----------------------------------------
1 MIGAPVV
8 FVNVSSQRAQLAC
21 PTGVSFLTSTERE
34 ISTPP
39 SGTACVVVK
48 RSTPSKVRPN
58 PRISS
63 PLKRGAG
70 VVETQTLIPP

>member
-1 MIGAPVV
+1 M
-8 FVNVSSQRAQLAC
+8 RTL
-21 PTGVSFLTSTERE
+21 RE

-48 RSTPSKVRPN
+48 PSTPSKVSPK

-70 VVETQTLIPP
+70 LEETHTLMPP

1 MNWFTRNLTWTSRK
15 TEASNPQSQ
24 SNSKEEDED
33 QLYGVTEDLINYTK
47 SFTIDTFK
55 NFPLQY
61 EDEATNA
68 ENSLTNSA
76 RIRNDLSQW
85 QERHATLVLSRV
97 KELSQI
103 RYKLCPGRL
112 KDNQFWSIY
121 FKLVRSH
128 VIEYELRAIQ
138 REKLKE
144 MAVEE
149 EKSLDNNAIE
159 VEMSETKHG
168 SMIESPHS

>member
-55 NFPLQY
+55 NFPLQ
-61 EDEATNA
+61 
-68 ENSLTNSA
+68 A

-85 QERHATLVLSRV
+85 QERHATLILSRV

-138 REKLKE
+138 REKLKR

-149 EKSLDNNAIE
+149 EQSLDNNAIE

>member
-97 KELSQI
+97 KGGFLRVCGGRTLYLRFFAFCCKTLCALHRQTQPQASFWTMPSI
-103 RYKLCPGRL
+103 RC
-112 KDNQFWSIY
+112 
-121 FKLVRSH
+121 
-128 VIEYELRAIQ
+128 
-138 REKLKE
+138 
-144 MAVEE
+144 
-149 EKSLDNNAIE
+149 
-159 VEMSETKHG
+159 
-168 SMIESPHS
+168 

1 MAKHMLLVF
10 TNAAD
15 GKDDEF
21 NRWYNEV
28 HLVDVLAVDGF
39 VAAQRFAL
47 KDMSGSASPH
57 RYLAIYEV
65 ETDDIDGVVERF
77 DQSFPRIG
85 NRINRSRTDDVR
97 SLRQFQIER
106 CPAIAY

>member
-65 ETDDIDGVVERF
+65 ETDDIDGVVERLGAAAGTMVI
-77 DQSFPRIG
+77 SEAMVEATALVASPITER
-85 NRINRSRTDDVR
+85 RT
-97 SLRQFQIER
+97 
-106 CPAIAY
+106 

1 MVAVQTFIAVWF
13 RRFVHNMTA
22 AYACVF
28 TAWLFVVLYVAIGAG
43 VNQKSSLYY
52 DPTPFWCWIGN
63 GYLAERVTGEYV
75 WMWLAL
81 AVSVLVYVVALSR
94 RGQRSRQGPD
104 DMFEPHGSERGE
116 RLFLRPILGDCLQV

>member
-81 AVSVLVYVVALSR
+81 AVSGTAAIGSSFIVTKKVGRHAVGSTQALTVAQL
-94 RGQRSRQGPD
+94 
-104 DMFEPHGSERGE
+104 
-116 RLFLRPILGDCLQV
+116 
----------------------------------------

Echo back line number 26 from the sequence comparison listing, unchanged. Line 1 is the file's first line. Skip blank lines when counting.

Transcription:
55 NFPLQY